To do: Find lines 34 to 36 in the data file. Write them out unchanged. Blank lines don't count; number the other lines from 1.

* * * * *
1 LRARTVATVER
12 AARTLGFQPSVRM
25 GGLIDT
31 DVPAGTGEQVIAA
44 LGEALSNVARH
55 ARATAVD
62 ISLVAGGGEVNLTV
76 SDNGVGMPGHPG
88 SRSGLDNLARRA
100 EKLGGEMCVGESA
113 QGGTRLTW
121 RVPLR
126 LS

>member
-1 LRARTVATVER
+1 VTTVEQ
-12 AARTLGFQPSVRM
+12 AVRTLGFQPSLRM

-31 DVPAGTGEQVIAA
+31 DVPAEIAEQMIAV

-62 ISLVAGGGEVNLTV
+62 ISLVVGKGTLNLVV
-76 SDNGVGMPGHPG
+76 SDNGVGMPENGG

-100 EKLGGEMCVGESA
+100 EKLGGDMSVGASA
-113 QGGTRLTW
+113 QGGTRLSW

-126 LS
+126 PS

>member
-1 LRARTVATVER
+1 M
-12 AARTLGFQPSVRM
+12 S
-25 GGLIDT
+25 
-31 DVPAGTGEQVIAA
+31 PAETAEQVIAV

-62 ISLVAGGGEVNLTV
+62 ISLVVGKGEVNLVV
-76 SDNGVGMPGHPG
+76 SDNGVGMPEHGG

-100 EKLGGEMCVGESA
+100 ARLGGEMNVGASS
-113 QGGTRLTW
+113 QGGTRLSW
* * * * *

-12 AARTLGFQPSVRM
+12 S
-25 GGLIDT